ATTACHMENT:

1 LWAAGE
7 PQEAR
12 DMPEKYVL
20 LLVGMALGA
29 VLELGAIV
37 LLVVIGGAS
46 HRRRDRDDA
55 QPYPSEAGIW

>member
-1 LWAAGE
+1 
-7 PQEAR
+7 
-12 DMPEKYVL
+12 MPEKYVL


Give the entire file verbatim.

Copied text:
1 LWAAGE
7 PQEAR
12 DMPEKYVL
20 LLVGMALGA
29 VLELGAIV
37 LLVVIGGAS
46 HRRRDRDDA
55 QPYPSEAGIW

>member
-1 LWAAGE
+1 
-7 PQEAR
+7 
-12 DMPEKYVL
+12 MPEKYVL